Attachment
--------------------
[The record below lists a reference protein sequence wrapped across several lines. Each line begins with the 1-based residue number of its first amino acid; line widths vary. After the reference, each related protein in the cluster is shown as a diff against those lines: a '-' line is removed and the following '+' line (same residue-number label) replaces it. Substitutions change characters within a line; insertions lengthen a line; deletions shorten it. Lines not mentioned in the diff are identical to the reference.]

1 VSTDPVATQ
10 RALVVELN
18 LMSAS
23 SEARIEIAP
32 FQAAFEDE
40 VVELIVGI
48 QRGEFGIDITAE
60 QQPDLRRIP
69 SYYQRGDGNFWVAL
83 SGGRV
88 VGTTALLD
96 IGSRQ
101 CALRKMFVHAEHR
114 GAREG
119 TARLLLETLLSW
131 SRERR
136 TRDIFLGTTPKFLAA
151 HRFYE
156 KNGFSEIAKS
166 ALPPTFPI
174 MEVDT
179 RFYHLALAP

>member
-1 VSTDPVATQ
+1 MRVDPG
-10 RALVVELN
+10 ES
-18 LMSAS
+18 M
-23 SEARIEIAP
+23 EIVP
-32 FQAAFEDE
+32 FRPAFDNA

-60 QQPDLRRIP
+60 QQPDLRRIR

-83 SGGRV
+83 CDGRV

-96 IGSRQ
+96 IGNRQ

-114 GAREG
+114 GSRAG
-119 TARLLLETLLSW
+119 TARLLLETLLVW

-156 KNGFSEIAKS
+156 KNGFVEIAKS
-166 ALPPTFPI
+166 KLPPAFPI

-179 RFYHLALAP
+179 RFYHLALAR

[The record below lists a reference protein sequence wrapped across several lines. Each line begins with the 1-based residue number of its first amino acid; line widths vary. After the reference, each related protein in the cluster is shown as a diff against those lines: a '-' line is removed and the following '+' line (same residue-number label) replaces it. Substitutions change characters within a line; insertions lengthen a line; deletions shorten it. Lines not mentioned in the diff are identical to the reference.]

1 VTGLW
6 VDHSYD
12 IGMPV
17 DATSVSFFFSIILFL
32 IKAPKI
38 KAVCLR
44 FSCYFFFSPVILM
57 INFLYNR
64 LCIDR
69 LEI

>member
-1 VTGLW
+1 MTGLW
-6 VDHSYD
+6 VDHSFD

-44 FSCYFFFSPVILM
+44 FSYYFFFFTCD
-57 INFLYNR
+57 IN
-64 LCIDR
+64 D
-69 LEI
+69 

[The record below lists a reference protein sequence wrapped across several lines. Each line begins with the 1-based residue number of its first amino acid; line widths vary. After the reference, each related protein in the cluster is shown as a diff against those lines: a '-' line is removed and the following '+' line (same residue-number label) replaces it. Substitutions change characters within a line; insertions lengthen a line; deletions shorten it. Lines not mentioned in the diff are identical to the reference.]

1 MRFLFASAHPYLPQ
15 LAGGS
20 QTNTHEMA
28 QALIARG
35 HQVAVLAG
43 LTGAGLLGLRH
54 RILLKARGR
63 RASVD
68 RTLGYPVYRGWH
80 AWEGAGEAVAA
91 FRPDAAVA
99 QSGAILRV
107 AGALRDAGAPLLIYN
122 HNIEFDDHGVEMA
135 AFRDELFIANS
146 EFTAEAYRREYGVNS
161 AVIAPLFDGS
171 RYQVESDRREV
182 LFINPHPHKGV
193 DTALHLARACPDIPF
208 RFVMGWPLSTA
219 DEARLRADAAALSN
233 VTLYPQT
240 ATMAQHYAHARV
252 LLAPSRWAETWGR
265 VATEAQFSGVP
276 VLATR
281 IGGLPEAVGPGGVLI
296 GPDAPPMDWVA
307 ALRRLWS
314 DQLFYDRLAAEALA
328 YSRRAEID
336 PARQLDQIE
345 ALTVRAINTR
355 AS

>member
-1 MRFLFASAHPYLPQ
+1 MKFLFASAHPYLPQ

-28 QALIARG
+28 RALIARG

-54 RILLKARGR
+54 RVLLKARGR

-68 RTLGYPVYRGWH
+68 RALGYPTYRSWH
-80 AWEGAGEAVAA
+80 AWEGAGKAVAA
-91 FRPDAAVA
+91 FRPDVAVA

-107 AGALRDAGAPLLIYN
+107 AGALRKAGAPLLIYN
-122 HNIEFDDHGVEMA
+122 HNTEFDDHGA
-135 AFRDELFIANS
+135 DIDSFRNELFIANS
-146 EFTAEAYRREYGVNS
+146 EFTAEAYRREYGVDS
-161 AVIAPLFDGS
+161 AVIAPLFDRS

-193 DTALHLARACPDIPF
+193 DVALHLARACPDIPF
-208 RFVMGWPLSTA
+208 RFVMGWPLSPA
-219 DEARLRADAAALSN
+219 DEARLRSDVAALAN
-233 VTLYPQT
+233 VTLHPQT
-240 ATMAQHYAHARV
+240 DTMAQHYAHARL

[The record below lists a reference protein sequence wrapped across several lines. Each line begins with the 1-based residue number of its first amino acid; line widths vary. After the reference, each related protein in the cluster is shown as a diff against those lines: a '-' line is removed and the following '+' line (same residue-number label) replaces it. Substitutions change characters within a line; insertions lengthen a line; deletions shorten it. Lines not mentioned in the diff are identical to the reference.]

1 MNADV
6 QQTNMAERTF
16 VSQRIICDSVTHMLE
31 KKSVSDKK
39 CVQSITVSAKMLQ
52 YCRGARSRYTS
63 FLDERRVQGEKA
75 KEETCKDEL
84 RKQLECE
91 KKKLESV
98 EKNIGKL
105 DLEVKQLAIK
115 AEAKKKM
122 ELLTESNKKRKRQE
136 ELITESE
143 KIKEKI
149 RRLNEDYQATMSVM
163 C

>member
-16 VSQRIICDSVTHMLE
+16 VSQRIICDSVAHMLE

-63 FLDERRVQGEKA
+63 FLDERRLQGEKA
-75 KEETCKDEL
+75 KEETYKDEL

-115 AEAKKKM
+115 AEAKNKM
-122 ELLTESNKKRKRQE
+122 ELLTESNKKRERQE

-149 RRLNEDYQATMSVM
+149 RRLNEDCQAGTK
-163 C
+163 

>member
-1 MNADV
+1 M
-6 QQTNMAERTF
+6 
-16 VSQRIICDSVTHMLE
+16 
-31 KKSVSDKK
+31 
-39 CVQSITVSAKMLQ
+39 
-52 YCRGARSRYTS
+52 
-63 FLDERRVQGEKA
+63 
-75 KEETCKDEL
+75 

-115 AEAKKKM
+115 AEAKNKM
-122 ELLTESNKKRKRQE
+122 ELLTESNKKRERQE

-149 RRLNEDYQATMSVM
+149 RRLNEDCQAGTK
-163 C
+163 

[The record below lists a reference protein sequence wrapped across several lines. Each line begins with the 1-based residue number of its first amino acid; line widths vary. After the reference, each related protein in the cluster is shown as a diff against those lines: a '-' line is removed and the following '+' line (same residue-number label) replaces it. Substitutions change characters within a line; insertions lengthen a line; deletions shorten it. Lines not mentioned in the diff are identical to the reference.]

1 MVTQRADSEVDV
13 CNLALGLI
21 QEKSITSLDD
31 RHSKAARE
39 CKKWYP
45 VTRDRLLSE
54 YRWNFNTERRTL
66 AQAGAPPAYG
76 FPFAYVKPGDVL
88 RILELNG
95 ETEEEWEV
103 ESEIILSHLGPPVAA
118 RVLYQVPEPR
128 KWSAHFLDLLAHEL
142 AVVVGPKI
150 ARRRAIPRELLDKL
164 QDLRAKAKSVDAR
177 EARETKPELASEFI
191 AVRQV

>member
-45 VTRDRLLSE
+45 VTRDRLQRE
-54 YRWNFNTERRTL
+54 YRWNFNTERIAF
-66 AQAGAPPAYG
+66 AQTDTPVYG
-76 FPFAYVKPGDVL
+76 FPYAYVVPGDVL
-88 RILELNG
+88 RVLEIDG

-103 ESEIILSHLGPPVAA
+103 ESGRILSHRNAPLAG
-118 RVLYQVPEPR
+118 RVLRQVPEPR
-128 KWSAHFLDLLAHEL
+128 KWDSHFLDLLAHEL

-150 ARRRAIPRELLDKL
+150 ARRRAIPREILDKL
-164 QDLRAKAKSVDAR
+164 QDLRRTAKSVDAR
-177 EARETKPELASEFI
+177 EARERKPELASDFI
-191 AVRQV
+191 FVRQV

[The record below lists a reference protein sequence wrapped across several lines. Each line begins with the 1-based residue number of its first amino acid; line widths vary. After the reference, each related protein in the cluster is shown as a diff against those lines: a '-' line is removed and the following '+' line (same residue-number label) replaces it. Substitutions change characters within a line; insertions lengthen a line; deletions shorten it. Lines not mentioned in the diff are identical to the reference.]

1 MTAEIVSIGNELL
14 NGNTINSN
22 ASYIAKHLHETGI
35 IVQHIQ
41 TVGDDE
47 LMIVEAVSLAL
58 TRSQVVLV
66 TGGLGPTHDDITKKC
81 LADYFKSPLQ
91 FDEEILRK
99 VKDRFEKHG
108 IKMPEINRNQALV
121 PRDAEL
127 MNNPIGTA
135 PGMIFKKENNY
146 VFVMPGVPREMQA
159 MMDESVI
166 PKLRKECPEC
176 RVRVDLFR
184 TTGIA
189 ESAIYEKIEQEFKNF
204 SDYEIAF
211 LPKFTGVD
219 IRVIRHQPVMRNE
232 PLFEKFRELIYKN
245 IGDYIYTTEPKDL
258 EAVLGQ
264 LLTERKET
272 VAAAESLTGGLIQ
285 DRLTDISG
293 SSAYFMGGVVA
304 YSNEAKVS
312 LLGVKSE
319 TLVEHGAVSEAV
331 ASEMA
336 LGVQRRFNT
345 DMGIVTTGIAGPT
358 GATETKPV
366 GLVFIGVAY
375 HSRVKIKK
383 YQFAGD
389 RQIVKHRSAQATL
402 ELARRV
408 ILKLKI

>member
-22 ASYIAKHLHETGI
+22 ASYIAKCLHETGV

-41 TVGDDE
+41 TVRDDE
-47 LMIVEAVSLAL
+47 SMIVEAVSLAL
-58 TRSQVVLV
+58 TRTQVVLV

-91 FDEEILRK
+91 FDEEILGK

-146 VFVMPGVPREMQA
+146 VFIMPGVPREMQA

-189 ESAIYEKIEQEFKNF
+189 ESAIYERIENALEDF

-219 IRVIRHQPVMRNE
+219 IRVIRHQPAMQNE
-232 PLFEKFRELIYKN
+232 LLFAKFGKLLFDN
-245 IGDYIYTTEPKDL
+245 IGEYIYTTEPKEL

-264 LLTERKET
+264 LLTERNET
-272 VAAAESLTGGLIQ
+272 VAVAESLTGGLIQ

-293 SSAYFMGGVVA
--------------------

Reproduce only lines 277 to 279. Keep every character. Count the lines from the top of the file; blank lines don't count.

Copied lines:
272 VAAAESLTGGLIQ
285 DRLTDISG
293 SSAYFMGGVVA